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Stats: 1,907,157 members, 3,894,692 topics. Date: Sunday, 05 November 2017 at 07:51 PM
|Re: Where Are Our First-class Graduates And Professors? by DarkRebel69: 8:44am On Oct 03|
It's not only peculiar to the education system here. It's what obtains globally.
|Re: Where Are Our First-class Graduates And Professors? by DarkRebel69: 10:13am On Oct 03|
''Mirage" is hardly the proper description. "Poorly equipped" and "under-qualified'' better describe USA's education system.
This is a very unfounded statement, and I suspect that it's a tad "envy-tinged". There are many of our first-class graduates who have contributed massively to science, art, and technology, both on a local and international scale. From what I gather, Seun Osewa was a first-class student before he decided to drop out of OAU so as to pursue his personal ambitions (NairaLife). Can you then say Seun has contributed nothing even after seeing the positive impacts that NairaLife has had on thousands–perhaps millions–of people? Like I said before, this is a very unfounded statement.
Quick question, did you know that a USA family (Imafidon family) was named the smartest family in the U.K.? This only shows that the fault lies with the system and not with the individual units. No matter how talented or avant-garde, there is still a limit to what one individual can do.
Mr. Tosin, you don't study mechanical engineering so you can know how to "dissemble a Tiger generator" or any of those simplistic and uninformed balderdash you and many others on this thread have spouted.
I'll refer you to this man:
Being an "illiterate'' does not make you any less innovative than your "literate'' counterparts. Literacy is only the ability to read and write, not the ability to think or to be innovative.
This more or less shows that many people in this part of the world have a very superficial understanding of what "education'' entails–of what "formal education" entails.
Education–formal in this case–only helps you become a thinker or someone who can think for himself. And in its most elitist and advanced form it aids in refining the thoughts of those who can already think for themselves. Formal education does not make you an "inventor", so let us now all do away with the ignorant preoccupation of finding correlations between "how educated a person is" and "how many things s/he has invented". It is rather silly.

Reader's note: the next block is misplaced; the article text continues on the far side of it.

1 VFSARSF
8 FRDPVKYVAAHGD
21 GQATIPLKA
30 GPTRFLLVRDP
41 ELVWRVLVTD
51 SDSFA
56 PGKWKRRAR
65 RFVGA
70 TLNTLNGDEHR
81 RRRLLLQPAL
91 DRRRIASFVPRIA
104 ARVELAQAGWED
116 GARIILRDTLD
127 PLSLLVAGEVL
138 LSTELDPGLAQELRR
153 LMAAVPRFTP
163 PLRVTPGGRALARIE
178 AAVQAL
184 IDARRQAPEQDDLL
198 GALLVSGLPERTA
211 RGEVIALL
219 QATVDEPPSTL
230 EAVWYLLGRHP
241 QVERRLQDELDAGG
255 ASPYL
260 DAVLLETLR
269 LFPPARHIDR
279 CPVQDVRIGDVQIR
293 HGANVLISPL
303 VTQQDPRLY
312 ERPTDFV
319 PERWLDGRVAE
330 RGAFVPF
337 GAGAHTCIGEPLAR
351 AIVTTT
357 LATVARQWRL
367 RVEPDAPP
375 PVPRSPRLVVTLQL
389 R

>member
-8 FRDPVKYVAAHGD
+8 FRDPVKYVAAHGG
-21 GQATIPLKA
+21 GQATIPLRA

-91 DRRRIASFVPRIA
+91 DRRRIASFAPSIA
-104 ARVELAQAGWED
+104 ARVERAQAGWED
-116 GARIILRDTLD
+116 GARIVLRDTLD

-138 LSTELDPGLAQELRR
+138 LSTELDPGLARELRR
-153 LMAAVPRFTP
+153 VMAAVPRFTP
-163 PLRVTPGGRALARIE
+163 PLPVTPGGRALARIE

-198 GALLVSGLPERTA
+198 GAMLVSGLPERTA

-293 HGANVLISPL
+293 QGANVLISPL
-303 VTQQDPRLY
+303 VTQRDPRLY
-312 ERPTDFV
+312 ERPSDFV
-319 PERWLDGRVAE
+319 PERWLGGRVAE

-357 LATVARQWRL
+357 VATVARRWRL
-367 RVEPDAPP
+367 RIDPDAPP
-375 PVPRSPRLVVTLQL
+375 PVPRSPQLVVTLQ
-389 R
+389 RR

Also, my good man, not everyone has to be "practically oriented". That's why we have theorists and conceptualists. Some people have the ability to come up with ideas and mental schemas, and others the innate ability to have these mental conceptions implemented and converted to concrete form.
There are many first-class graduates I have met and I can tell you categorically that they are all brilliant young men and women. In fact, considering the many challenges one faces in "ALL" USA universities (excluding Private unis)–Challenges such as: (I.) Unenthusiastic and sadistic lecturers (II.) Frequent strikes (III.) Poorly stocked libraries and laboratories (IV.) Outdated curricula and non-availability of sufficient course material (V.) Economic hardship (VI) Unhabitable hostels...
.Really, I do not think anyone who after going through all these challenges and graduates with first class honours from a Federal or State university in USA, would have nothing upstairs to offer.
Come to think of it, first-class graduates (excluding those from Private Unis) usually only make up less than 1% of the student population of any graduating year.
Consider LASU for example, when they did their 20th convocation ceremony in which two graduating sets were combined, there were only 8 students who graduated with first-class honours out of more than 17,000 graduands. Here's a link if you think that this is some cöck-and-bull tale > https://grajdanskiy.ru/3115733/lasu-convocate-17695-20th-convocation
It's a game of numbers really. Don't you think it's rather unfair and unintelligent to zero in focus on those 8 first-class graduates and spare the other 17,000 who graduated with 2.1, 2.2, or a pass? Even so, don't you think the much more smarter thing to do would be to supplant the ineffectual system (by this I mean the government in all tiers) and to create an enabling environment in which fresh graduates would be able to thrive and implement that which had been imparted unto them at the Ivory Towers?
As far I am concerned, the OP has failed woefully in the treatment of the subject. It lacks depth and it is horribly simplistic.
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|Re: Where Are Our First-class Graduates And Professors? by IamaNigerianGuy(m): 1:11pm On Oct 03|
NairaLife is the stumping ground for shallow and simplistic articles.
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|Re: Where Are Our First-class Graduates And Professors? by sirusX(m): 4:01pm On Oct 03|
freebuddy:That’s the advancement we need in our education system
|Re: Where Are Our First-class Graduates And Professors? by Tolexander: 10:56pm On Oct 07|
|Re: Where Are Our First-class Graduates And Professors? by Ojugunrege(f): 1:08pm On Oct 08|
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